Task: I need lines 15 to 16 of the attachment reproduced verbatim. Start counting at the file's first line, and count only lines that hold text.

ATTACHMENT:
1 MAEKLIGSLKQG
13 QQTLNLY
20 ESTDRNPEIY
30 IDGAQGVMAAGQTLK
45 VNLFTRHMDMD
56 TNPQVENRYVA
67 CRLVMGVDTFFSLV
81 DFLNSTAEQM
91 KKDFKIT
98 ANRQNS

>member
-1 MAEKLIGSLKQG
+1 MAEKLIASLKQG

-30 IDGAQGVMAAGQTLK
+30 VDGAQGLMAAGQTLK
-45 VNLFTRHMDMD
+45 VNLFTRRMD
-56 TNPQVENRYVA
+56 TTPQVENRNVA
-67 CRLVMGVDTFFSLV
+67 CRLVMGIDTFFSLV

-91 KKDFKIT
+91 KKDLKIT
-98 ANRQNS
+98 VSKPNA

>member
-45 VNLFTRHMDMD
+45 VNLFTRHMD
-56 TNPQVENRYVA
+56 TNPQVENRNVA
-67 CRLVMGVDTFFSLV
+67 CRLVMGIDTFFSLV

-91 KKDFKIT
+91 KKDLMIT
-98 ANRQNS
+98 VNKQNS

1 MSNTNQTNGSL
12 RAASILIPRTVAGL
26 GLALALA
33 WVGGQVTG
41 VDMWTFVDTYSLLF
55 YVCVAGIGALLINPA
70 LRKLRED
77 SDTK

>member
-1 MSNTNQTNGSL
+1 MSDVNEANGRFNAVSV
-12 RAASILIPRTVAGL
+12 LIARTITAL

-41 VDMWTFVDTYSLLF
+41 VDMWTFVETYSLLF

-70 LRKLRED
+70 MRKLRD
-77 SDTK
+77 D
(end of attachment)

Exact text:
+30 VDGAQGLMAAGQTLK
-45 VNLFTRHMDMD